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Hungarian Slovak Gypsies immigrated to the United States in the late 19th century, many from (Sáros in Hungary and Zemplín counties) Košice, Slovakia. They settled in the cities of Braddock, Homestead, Johnstown, and Uniontown, Pennsylvania; Cleveland and Youngstown, Ohio; Detroit and Delray, Michigan; Gary, Indiana; Chicago, and New York City. The Hungarian Slovak Gypsies were a community of settled Roma, and in the United States were well known for playing music for the Central European immigrant communities in which they settled.[1] These Roma were known for playing in cafes and restaurants, the name associating these Romani as Bashaldé was made up in late 20th century, and in Hungary they are called Romungro Romani; portions of them were also known as Romungre. In the early 1900s the Roma in Braddock, Pennsylvania, purchased an entire block of homes, making them the largest population of settled Roma in the United States.

John Brenkacs Hungarian Gypsy Orchestra c. 1925, with Albert Balog, Geza Duna bass, Louis Balog cimbalom, Rudy Rigo Violin
John Brenkacs Hungarian Gypsy Orchestra c. 1925, with Albert Balog, Geza Duna bass, Louis Balog cimbalom, Rudy Rigo Violin

The Hungarian Gypsy Orchestra consist of a lead violin referred to as a Primas, a second violin or viola, tenor violin, bass fiddle and a cimbalom. Their music was an important part of world roots music, and they performed throughout America in Hungarian music and all genres of music. In 1887, the first of these Roma immigrated to America, they brought to America the traditional Hungarian Gypsy music they and their ancestors played in Europe for hundreds of years. These Gypsy musicians were descendants of famous Gypsy orchestras such as János Bihari, whose descendants today are the Lakatos family; female Gypsy violinist Czinka Panna; Pista Dankó; Rigó Jancsi; Imre Magyari; and Racz Laci. They created the Csárdás, which influenced such composers as Joseph Haydn; Franz Liszt, who wrote fifteen Hungarian rhapsodies; Johannes Brahms, who wrote twenty-one Hungarian dances; Antonín Dvořák; Pablo de Sarasate, who wrote Zigeunerweisen; Georges Bizet, who wrote Carmen; and Maurice Ravel, who wrote Tzigane.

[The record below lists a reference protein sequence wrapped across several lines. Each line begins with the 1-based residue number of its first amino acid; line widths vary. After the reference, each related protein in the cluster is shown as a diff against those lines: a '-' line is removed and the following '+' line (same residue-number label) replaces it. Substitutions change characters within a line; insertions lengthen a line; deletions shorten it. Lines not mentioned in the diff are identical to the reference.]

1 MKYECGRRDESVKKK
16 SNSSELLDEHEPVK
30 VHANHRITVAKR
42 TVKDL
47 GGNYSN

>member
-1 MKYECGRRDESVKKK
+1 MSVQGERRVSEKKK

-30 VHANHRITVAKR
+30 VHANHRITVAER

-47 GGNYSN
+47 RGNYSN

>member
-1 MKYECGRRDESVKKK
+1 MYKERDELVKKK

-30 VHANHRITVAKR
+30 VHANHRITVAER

By 1920, Cleveland had the largest population of Hungarians in America, second to Budapest. Cleveland Hungarians held hundreds of events every year and the Gypsies were the entertainment for all of these events.[2] Detroit's Delray district[3][4] had many Hungarian restaurants such as the Hungarian Village, where as many as four cimbaloms would be set up to play, and in Braddock, Pennsylvania, journalists from all over the world were writing about them. These Hungarian Gypsy musicians played all the major Hungarian events, and many American events for over 100 years, and in the finest restaurants in the country.[5] They also played many weddings and special occasions, including movies. For over 100 years, newspaper articles, books, and journals documented them and their traditions. One tradition is the Hungarian Gypsy funeral were as many as fifty to seventy-five musicians would play for the deceased in a funeral procession. Many of the funerals news reporters covered went through the Associated Press in newspapers all over the world. The best known Primas' (lead violin) came from this group such as Joska Rabb,[6] Ernie Kiraly, Max Bandy, Kal Bandy, Maxie Rigo, Martze Ballog, William Garber, John Brenkacs,[4] Louis Ballog,[7] Albert Balog, Geza Duna, Rudy Rigo, Emery Deutsch, Frank Richko, Maxie Fransko, Rudy Balog, Rudy Ziga, Arthur Rakoczi, Gusty Horvath,[8] Alex Udvary,[9] George Batyi, Tony Ballog,[10] Billy Rose, Martze Ballog, Willie Horvath, Bill Yedla, Albert Duna, Albert Horvath, and Bella (Bendy) Ballog.

The Gypsy Countess Verona,[11] was one of the most famous of these Hungarian Slovak Gypsies. She married the Count Dean Szechy de Szechy Favla, of Budapest. She was one of the greatest cimbalom players in the world; she toured the world, made records and wrote music.

In 1924, Henry Ford, in an effort to get the young people away from jazz and back into the old music, started his Old Fashion Dance Band.[12] Musicians from all over the world auditioned for a spot in the band. The cimbalom player was a Hungarian Gypsy from Braddock, William Hallup.[13] They made records, traveled the world and played at all Ford's events. His cimbalom is in the Henry Ford Museum.

Notable people


  1. ^ David Levinson (1991). Encyclopedia of World Cultures: North America. G.K. Hall. p. 287. ISBN 978-0-8161-1808-3. Retrieved 29 September 2012.
  2. ^ Susan M. Papp (1981). Hungarian Americans and Their Communities of Cleveland. Cleveland State University. p. 229. Retrieved 2012-09-30.. Available through the Cleveland Memory Project, Cleveland State University Libraries.
  3. ^ "Hungarian Families".
  4. ^ a b "Growing up in Old Delray, by Robert Takacs". Retrieved 2012-09-30.
  5. ^ "Hungarian-American Restaurants". Retrieved 2012-09-30.
  6. ^ "Rabb Joska's Gypsy Cellar Records - Home". Retrieved 2012-09-30.
  7. ^ "Dulcimer Player's Forum - Cimbalom Links - (18)". Retrieved 2012-09-30.
  8. ^ "MTAP The Gus Horvath Hungarian Gypsy Collection". Retrieved 2012-09-30.
  9. ^ "Alex Udvary". Retrieved 2012-09-30.
  10. ^ "Tony Ballog and his Gypsy Orchestra". Retrieved 2012-09-30.
  11. ^ "'The Big Show' Its Title – New Hippodrome Spectacle to Have a Minstrel First Part" (PDF). New York Times. 1916-08-17. Retrieved 2012-09-30.
  12. ^ "Madore's Obscure Music Blog: Henry Ford's Old Fashioned/Old Time Dance Orchestra (Two 1926 Columbia 78s & One 1926 Victor 78)". Retrieved 2012-09-30.
  13. ^ "FolkWorld Article: T:-)M's Night Shift - Books". Retrieved 2012-09-30.